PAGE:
The problem for both camps is that both sides are unthinking collectivists who are going to have little support for their policy initiatives. Noy Aquino is already off to a bad start. He is being condemned already for the following:
1. He was a lame duck senator - in 12 years he initiated 12 failed bills. He came to power on the basis that he would turn back corruption, and that he would free the poor from poverty.
2. He has struggled to establish his leadership credentials, as he has been dealing poorly with a series of 'brush fires' like the killing of 8 Chinese nationals in Manila. It was not the incident which resulted in his criticism, but the succession of follies after the incident.

The reality is that Noy Noy Aquino is not going to finish his 6-year presidential term. There are several reasons for believing this:
1. Who would want a lame duck president for 6 years - having just been elected
2. He is not popular among the military
3. He is not popular among the Conservatives, who will support the military because too many of them are corrupt to want Aquino investigating their misdeeds
4. The Thai military takeover highlights the 'practicality' of military takeovers. There was no foreign intervention. i.e. No sanctions, etc.
5. The top generals in the military are corrupt, and the same goes for the police. Expect them to be under scrutiny for the way they are appointed, i.e. Kickbacks for promotions, which was highlighted by the incompetency which resulted in this failed stand-off with the police in Manila recently.

The other alternative is of course an assasination of Noy Noy Aquino, but I think that is less likely. I would expect a takeover within a year. The implication is that we are going to see a collapse in the Philippines currency. For this reason I have some property advice - don't buy property there until the currency collapses. More details on our Property blog.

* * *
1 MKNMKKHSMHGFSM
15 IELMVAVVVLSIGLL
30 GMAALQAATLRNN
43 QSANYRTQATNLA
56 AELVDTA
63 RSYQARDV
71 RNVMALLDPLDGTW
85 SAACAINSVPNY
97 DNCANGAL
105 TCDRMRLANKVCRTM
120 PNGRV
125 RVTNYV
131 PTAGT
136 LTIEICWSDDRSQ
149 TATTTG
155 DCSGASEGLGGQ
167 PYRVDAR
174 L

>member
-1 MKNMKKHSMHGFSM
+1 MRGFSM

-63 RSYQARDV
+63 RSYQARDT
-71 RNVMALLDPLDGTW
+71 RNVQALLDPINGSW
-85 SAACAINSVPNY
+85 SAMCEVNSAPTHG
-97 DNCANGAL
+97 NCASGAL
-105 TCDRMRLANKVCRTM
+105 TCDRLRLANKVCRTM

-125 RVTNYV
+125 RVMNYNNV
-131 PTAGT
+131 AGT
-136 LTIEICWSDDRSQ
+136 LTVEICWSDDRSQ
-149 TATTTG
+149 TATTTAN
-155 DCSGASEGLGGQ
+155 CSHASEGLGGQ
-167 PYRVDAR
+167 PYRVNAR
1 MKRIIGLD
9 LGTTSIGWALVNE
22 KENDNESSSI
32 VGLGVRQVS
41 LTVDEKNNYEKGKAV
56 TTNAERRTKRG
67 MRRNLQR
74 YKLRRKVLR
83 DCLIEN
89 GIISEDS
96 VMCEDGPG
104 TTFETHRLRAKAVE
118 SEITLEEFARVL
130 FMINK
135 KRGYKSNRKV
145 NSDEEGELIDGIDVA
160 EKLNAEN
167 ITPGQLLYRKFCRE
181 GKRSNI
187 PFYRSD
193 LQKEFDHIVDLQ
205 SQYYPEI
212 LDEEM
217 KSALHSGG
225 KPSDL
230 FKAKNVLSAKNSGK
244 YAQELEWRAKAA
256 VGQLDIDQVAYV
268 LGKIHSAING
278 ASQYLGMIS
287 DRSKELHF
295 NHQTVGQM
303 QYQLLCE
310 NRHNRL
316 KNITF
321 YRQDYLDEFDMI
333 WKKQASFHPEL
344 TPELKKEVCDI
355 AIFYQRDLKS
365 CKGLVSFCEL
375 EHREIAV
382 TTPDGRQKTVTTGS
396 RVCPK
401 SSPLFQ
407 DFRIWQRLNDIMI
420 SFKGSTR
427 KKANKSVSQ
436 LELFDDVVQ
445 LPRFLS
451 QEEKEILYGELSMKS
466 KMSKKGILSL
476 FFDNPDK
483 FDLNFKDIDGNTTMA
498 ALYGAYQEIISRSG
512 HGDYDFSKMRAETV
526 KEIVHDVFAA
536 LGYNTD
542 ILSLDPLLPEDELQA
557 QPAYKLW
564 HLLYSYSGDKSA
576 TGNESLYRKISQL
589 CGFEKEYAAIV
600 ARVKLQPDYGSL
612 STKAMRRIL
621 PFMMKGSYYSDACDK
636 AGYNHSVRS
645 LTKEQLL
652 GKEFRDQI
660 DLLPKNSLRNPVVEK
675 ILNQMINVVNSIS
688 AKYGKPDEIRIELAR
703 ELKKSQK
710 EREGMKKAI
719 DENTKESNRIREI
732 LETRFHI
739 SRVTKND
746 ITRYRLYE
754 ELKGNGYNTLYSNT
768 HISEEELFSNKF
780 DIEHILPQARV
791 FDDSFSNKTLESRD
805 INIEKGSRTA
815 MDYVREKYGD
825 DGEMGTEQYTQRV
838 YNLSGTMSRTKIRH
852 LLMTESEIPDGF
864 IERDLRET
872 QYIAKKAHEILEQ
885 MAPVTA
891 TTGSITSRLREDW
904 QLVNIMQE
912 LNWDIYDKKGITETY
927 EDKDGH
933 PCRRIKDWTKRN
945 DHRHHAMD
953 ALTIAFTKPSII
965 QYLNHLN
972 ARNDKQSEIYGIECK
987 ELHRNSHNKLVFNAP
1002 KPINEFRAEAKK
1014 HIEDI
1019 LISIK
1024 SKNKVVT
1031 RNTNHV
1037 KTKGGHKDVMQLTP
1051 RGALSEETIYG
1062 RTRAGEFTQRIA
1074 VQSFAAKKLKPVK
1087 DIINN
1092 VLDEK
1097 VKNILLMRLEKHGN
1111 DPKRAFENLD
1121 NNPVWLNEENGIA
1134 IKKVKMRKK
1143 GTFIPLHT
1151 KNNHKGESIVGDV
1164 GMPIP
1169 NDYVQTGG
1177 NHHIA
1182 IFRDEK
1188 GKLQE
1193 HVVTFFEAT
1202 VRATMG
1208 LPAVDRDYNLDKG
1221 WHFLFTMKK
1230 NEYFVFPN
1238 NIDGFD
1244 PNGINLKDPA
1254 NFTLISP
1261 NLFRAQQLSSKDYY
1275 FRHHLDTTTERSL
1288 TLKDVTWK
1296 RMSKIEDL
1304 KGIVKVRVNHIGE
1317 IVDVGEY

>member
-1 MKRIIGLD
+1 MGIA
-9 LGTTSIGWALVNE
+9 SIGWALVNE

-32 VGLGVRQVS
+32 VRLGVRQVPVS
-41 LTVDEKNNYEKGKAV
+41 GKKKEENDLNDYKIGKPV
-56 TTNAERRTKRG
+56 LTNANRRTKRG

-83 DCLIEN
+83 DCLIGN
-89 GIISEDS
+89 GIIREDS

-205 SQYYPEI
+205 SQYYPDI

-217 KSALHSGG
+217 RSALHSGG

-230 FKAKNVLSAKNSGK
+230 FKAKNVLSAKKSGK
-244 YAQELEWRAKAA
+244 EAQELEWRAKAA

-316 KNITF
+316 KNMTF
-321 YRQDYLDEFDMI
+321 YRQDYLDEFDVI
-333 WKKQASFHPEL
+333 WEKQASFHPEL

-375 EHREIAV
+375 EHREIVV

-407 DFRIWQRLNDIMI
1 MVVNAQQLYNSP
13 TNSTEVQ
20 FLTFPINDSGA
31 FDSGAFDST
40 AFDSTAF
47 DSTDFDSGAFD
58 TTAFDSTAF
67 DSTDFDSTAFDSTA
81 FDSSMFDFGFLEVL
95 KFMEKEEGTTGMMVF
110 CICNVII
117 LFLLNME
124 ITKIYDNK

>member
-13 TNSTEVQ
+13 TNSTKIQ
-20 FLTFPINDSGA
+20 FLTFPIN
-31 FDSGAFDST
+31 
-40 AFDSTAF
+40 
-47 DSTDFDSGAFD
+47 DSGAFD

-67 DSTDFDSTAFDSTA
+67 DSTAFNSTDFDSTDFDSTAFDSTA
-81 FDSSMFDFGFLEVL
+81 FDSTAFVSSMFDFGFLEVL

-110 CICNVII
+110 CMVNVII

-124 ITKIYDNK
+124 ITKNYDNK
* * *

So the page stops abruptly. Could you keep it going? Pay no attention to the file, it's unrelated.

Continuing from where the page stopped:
What will be the implication of a military takeover? Well the economy has been performing rather well of late for structural reasons, and increased tax receipts. I think poor 'military' administration will result in another Conservative Party supported leader, and I am guessing it will be Manny Villar. He is a very wealthy Filipino, with at least some 'roots' in poverty. I believe a good marketing campaign will see him depicted as the pin-up boy for the poor. A bit of promotion of his Eton City development might help as people drive along the Southern Tollway.

For those who want to support the resignation of Noy Noy Aquino - you will have to wish for a military takeover, his good judgement, or his assasination. Personally I prefer the military takeover because the country needs a shake-up, and as an investor, I appreciate the volatility. One day people will come to realise that democracy is nothing more than a system for legitimatising fascism. i.e. Tyranny of the minority or majority, its still tyranny. So good luck with that! Be sure to make lots of money, accumulate lots of guilt, then spend it on the poor to recoup your 'good grace'. :)